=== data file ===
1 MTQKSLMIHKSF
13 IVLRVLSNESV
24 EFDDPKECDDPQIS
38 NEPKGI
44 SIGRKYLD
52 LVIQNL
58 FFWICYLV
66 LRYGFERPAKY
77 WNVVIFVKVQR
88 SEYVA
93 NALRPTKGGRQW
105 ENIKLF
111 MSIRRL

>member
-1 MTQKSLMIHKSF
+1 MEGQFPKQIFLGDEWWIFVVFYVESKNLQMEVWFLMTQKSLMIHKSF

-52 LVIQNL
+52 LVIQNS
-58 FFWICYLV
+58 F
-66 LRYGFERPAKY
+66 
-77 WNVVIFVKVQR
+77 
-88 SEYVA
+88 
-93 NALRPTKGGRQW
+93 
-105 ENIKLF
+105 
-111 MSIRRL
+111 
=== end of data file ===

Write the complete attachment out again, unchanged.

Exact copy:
1 MTQKSLMIHKSF
13 IVLRVLSNESV
24 EFDDPKECDDPQIS
38 NEPKGI
44 SIGRKYLD
52 LVIQNL
58 FFWICYLV
66 LRYGFERPAKY
77 WNVVIFVKVQR
88 SEYVA
93 NALRPTKGGRQW
105 ENIKLF
111 MSIRRL

>member
-1 MTQKSLMIHKSF
+1 MEGQFPKQIFLGDEWWIFVVFYVESKNLQMEVWFLMTQKSLMIHKSF

-52 LVIQNL
+52 LVIQNS
-58 FFWICYLV
+58 F
-66 LRYGFERPAKY
+66 
-77 WNVVIFVKVQR
+77 
-88 SEYVA
+88 
-93 NALRPTKGGRQW
+93 
-105 ENIKLF
+105 
-111 MSIRRL
+111 